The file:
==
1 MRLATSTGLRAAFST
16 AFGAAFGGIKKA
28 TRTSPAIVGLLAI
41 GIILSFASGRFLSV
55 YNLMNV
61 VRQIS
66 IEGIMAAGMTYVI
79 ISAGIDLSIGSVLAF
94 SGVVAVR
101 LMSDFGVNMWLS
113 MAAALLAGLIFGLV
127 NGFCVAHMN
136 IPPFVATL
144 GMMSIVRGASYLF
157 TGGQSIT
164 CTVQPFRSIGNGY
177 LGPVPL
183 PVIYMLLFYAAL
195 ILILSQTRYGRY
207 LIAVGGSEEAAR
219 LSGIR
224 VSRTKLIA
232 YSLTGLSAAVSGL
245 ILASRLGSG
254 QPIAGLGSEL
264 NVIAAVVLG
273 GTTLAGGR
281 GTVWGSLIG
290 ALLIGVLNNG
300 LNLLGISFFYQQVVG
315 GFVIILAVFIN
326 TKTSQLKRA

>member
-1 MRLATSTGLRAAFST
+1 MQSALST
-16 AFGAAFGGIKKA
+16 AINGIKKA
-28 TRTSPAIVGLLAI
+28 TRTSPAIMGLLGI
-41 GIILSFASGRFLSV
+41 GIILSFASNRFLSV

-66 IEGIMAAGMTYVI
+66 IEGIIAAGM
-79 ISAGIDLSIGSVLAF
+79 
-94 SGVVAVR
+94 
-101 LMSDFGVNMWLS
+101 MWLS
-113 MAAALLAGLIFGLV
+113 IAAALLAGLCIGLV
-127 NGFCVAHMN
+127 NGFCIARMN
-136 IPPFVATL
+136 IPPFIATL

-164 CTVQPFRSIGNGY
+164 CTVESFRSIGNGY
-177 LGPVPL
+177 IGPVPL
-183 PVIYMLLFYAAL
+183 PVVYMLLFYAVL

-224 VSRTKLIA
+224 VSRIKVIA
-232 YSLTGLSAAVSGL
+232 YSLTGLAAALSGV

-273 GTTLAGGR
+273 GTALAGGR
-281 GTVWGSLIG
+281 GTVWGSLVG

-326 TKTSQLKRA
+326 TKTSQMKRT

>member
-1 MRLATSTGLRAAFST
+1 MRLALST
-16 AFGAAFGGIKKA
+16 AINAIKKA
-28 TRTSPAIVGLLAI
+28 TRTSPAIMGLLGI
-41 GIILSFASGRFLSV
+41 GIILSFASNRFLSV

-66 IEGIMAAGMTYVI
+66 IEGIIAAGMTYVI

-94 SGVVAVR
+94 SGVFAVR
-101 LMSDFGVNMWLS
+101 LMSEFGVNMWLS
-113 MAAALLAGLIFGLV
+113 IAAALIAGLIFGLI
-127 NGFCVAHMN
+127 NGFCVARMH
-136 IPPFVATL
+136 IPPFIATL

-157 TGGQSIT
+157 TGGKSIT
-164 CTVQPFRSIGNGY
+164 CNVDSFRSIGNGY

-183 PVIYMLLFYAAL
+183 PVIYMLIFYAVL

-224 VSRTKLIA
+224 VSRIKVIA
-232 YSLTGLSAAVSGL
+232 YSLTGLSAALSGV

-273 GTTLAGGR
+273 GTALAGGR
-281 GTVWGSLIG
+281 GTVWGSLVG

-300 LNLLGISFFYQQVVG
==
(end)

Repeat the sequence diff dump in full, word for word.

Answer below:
1 MRLATSTGLRAAFST
16 AFGAAFGGIKKA
28 TRTSPAIVGLLAI
41 GIILSFASGRFLSV
55 YNLMNV
61 VRQIS
66 IEGIMAAGMTYVI
79 ISAGIDLSIGSVLAF
94 SGVVAVR
101 LMSDFGVNMWLS
113 MAAALLAGLIFGLV
127 NGFCVAHMN
136 IPPFVATL
144 GMMSIVRGASYLF
157 TGGQSIT
164 CTVQPFRSIGNGY
177 LGPVPL
183 PVIYMLLFYAAL
195 ILILSQTRYGRY
207 LIAVGGSEEAAR
219 LSGIR
224 VSRTKLIA
232 YSLTGLSAAVSGL
245 ILASRLGSG
254 QPIAGLGSEL
264 NVIAAVVLG
273 GTTLAGGR
281 GTVWGSLIG
290 ALLIGVLNNG
300 LNLLGISFFYQQVVG
315 GFVIILAVFIN
326 TKTSQLKRA

>member
-1 MRLATSTGLRAAFST
+1 MQSALST
-16 AFGAAFGGIKKA
+16 AINGIKKA
-28 TRTSPAIVGLLAI
+28 TRTSPAIMGLLGI
-41 GIILSFASGRFLSV
+41 GIILSFASNRFLSV

-66 IEGIMAAGMTYVI
+66 IEGIIAAGM
-79 ISAGIDLSIGSVLAF
+79 
-94 SGVVAVR
+94 
-101 LMSDFGVNMWLS
+101 MWLS
-113 MAAALLAGLIFGLV
+113 IAAALLAGLCIGLV
-127 NGFCVAHMN
+127 NGFCIARMN
-136 IPPFVATL
+136 IPPFIATL

-164 CTVQPFRSIGNGY
+164 CTVESFRSIGNGY
-177 LGPVPL
+177 IGPVPL
-183 PVIYMLLFYAAL
+183 PVVYMLLFYAVL

-224 VSRTKLIA
+224 VSRIKVIA
-232 YSLTGLSAAVSGL
+232 YSLTGLAAALSGV

-273 GTTLAGGR
+273 GTALAGGR
-281 GTVWGSLIG
+281 GTVWGSLVG

-326 TKTSQLKRA
+326 TKTSQMKRT

>member
-1 MRLATSTGLRAAFST
+1 MRLALST
-16 AFGAAFGGIKKA
+16 AINAIKKA
-28 TRTSPAIVGLLAI
+28 TRTSPAIMGLLGI
-41 GIILSFASGRFLSV
+41 GIILSFASNRFLSV

-66 IEGIMAAGMTYVI
+66 IEGIIAAGMTYVI

-94 SGVVAVR
+94 SGVFAVR
-101 LMSDFGVNMWLS
+101 LMSEFGVNMWLS
-113 MAAALLAGLIFGLV
+113 IAAALIAGLIFGLI
-127 NGFCVAHMN
+127 NGFCVARMH
-136 IPPFVATL
+136 IPPFIATL

-157 TGGQSIT
+157 TGGKSIT
-164 CTVQPFRSIGNGY
+164 CNVDSFRSIGNGY

-183 PVIYMLLFYAAL
+183 PVIYMLIFYAVL

-224 VSRTKLIA
+224 VSRIKVIA
-232 YSLTGLSAAVSGL
+232 YSLTGLSAALSGV

-273 GTTLAGGR
+273 GTALAGGR
-281 GTVWGSLIG
+281 GTVWGSLVG

-300 LNLLGISFFYQQVVG